Not all information has the same degree of sensitivity, and schools must decide the appropriate level. It is recommended that stored information should be assessed and marked accordingly. Generally speaking, there are four categories of information in schools.

  1. Information that is not protectively marked.

  2. Information needing protection from unauthorised access.

  3. Information where access is restricted to named people.

  4. Confidential information where access will be highly restricted.

Data should be assessed and a number of questions asked in the event of a security breach. In schools, these will include the following.

  • Is there a risk that any kind of criminal case might fail?

  • Is someone likely to suffer discomfort?

  • Is there a risk to anyone’s personal safety?

  • Is anyone likely to be embarrassed?

If the answer to these questions is “no”, then there is no need for the document to be protectively marked. If the answer to any question is “yes”, the document will require a higher level of protective marking. The following issues should be considered.

  • Will it cause a serious criminal case or prosecution to fail?

  • Will someone’s personal safety be at moderate risk?

  • Is there a risk that someone might lose his or her personal reputation?

If the answer to any question is “yes”, then a decision should be made as to whether this data should be “restricted” or simply “protected”. Schools will need to decide the appropriate level of security but, in general, any information that contains personal details of an individual should be marked as “protected”, with a higher level of protection given as and when considered appropriate. Where there is doubt, the higher level should be chosen.

Data about staff and pupils

A great deal of information in schools can relate to teaching and non-teaching staff and some of this can be very sensitive. This would particularly be the case if a member of staff was subject to an internal investigation. This information would be highly confidential, with a very restricted circulation and great care would be needed to maintain security.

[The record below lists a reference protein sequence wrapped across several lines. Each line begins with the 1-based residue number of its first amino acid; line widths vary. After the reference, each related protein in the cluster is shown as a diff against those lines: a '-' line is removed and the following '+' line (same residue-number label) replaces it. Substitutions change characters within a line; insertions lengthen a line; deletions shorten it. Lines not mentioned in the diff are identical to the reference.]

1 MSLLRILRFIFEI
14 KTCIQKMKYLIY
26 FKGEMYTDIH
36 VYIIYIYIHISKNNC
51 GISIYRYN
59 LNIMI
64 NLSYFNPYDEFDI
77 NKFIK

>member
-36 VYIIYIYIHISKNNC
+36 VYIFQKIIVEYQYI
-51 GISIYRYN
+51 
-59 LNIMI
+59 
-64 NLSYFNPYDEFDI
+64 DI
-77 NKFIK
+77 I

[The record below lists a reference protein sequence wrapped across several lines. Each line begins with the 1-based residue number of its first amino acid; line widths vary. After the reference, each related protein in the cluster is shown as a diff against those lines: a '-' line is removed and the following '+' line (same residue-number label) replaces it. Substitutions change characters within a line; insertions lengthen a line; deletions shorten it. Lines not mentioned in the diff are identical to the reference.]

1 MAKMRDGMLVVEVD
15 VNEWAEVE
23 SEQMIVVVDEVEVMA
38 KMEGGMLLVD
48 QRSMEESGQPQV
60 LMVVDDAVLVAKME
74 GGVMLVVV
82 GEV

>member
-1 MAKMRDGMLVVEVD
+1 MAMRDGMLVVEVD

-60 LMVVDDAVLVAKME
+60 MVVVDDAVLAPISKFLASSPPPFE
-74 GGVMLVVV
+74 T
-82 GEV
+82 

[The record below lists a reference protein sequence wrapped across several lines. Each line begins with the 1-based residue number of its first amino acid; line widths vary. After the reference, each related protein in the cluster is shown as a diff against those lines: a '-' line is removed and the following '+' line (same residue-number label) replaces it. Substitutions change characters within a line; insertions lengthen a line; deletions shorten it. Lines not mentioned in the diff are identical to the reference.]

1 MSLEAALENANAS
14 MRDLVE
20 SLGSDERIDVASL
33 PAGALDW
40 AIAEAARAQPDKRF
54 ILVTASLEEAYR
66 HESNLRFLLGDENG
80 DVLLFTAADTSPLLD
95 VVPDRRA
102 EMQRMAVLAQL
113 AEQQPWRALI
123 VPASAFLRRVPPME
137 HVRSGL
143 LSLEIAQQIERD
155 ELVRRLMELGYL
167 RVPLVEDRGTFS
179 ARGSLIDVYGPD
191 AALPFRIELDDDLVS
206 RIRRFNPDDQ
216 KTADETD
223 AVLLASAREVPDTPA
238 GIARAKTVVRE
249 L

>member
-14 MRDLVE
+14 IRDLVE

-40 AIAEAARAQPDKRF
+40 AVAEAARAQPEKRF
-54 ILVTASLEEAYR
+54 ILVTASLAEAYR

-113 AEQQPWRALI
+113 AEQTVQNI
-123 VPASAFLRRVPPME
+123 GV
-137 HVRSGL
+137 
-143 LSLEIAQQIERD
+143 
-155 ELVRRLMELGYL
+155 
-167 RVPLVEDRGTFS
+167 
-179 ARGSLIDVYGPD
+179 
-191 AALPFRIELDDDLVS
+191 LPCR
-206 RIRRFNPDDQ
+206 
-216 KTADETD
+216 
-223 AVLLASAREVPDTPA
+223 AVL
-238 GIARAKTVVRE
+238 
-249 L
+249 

Similarly, there can be very serious issues regarding sensitive information about pupils. Electronic transfer of information is now part of everyday life, and will include information to legal authorities in cases relating to child protection and custody, pupil transfer data between schools, information for examining boards and information required by any statutory organisation.

All personal information needs to be kept safe and great care must be taken to ensure that it is only made available to those authorised to have access. One local authority incurred a heavy fine after faxing information to the wrong set of lawyers during the course of an investigation into child abuse.

Deleting confidential data

A high level of protection is needed in many areas and this can be very costly. However, schools need to take a close look at all the systems they have that hold information and ask themselves what the data is, why it is needed and whether it could be used and exploited for purposes other than those for which it was intended.

There will come a time when much of the confidential data held by a school will no longer be needed. In this case, the information should be deleted, but it must be remembered that the information continues to be confidential and that a computer’s normal deletion process only removes the directory entry of the file and not its contents. A significant part of the original content would usually be recoverable. The only safe solution would be to use a special software program that would ensure that all data is completely removed.

The protection of personal information is an important legal responsibility for schools. It is a problem that should be diligently addressed if serious consequences are to be avoided.